Risk Factors

Risk factors are characteristics of the person, their lifestyle and environment that contribute to the likelihood of getting the disease. They can include family background, work history or exposure to a substance or product.

Some risk factors can be modified (for example, lowering blood pressure). Other risk factors cannot be modified (for example, one’s age or family history).

Risk Factors that Cannot be Modified

Agewoman with scarf

The most important risk factors for dementia is age. The older you become, the greater the risk of developing Alzheimer’s disease or another dementia. In Canada, 1 in 20 people over the age of 65 is affected by Alzheimer’s disease. For people over 85 years, the likelihood of having dementia increases to approximately 1 in 4 people.


Women rather than men are more likely to get the disease. This is mainly in part because women have a longer life expectancy than men. Sixty-four per cent of Manitobans with Alzheimer`s disease are women.


The majority of cases of Alzheimer’s disease in people over the age of 65 have the sporadic, or “late onset” form of the disease, which suggests that there is no family link.

The “Familial” or “early onset” Alzheimer’s is a rare form of the disease that runs in families and is responsible for about seven per cent of all cases.

With Familial AD, at some point in the family’s history, certain genes become “mutated” from having normal to abnormal characteristics. If one parent has a mutated gene, each child has a 50 per cent chance of inheriting the disease gene and it is possible that those children will go on to develop Alzheimer’s disease in adulthood.

The causes of Alzheimer’s disease are not fully understood, however, many studies have identified a gene called apolipoprotein E (APOE). This is not an abnormal gene and everyone inherits a copy of some form of APOE from each parent. A variation or form of this gene (an allele), is the APOE e4. Dozens of studies suggest that the APOE e4 allele increases the risk of developing Alzheimer’s disease.

Genetic risk factors alone are not enough to cause Alzheimer’s disease, so researchers are actively exploring other factors which may play a role in the development of this disease. Further research is still needed.

Risk Factors that Can be Modified

Below are some risk factors that you can influence and change.


Research shows that people with adult onset diabetes (sometimes called Type-2 Diabetes) are twice as likely to develop Alzheimer’s disease. There are many health complications that go along with diabetes and the risk of developing Alzheimer’s disease should be one risk that prompts people to manage their illness.

The connection between the two disease is not yet clear. Obesity and high blood pressure, which are problems associated with diabetes, are also risk factors in Alzheimer’s disease and vascular dementia.

Cardiovascular Risk Factors

Keeping a healthy heart is beneficial for keeping a healthy brain. High blood pressure, high cholesterol and obesity are things that can increase your risk of developing Alzheimer’s disease.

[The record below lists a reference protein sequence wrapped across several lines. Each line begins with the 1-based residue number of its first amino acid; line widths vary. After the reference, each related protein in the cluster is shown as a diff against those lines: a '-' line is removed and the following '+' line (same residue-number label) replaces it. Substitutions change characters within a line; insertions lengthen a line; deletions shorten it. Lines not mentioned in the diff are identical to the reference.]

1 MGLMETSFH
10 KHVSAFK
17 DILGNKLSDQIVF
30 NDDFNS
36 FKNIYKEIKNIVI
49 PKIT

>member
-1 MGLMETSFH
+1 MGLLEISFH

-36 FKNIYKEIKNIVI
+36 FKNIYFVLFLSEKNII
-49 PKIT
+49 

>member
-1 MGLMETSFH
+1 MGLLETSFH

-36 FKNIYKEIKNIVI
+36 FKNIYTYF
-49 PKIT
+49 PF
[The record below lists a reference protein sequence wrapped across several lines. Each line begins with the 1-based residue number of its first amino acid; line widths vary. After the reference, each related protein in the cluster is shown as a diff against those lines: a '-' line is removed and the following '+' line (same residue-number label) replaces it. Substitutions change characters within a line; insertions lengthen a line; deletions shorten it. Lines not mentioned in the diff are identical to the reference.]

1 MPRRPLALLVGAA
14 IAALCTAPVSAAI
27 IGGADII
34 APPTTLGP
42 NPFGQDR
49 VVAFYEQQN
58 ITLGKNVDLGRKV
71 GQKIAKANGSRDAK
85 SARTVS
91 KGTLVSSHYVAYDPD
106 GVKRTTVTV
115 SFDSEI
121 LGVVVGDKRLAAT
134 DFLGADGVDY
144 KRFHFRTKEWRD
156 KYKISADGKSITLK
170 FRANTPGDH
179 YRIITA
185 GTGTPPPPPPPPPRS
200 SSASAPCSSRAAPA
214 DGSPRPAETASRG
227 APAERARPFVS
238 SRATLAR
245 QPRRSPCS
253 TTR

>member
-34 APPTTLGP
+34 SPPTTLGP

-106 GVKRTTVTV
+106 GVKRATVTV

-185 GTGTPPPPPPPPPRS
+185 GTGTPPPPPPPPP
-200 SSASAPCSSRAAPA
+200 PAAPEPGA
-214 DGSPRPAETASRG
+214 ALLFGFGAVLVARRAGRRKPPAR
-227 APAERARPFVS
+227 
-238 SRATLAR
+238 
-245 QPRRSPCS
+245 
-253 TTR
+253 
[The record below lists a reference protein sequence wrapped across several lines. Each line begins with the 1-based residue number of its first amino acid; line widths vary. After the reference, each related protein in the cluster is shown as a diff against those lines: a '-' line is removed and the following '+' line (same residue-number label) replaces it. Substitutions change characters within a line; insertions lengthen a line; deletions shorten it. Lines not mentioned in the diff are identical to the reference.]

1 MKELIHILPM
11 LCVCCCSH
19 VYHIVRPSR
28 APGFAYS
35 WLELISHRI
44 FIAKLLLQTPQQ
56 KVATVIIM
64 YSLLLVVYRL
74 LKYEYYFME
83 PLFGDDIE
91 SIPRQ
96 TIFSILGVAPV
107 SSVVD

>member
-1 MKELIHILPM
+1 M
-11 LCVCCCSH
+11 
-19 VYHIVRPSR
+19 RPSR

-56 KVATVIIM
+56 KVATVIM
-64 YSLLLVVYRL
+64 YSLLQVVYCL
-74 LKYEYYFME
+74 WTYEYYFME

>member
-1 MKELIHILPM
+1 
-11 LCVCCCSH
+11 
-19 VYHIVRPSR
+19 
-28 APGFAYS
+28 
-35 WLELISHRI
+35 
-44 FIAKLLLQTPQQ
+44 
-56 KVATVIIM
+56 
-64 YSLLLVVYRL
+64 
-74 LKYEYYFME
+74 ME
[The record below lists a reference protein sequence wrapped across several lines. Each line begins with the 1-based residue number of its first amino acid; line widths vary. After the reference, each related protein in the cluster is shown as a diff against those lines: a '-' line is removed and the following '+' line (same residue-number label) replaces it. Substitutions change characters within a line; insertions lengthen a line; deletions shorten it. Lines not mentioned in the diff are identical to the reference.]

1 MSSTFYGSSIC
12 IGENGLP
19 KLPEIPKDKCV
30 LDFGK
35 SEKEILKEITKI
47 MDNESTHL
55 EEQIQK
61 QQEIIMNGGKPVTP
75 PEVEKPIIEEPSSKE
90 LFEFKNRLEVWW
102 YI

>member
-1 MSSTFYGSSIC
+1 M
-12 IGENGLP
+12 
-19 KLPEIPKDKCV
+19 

Your brain is nourished through a rich network of blood vessels. Each heartbeat pumps about 20 to 25 per cent of your blood to your head, where brain cells use at least 20 per cent of the food and oxygen that your blood carries.

The risk of developing Alzheimer’s disease or vascular dementia appears to be increased by many conditions that damage the heart or blood vessels.

Brain Injuries

Another risk factor for the development of Alzheimer’s disease is brain injuries. This is especially true if there are repeated concussions. Protecting your head by wearing a helmet during activities such as biking or skiing is recognized as one way to reduce your risk of Alzheimer’s disease.

It is important to remember that exposure to any or even to all of the known risk factors does not mean that a person will develop Alzheimer’s disease. Similarly, having little or no exposure to known risk factors does not necessarily protect a person from developing Alzheimer’s disease. Further research is the key to helping us deepen our understanding of the role of risk factors in developing Alzheimer’s disease.

Reducing Risk

couple in gardenAlthough there is no absolute prevention for Alzheimer’s disease, there are ways to reduce the risk of developing the disease.

You can alter your lifestyle and reduce some of the risks that can be modified. Here are some suggestions:

  • Eating a well-balanced and healthy diet
  • Avoiding smoking and excess alcohol
  • Maintaining your weight
  • Keeping your cholesterol and blood pressure levels in check
  • Exercising regularly
  • Getting regular sleep
  • Maintaining a social network
  • Stimulating your brain by doing the crossword, taking dance lessons, or learning a new language
  • Protecting your brain by wearing a helmet when you bike
  • Learn more about brain health…

Read more about risk factors.

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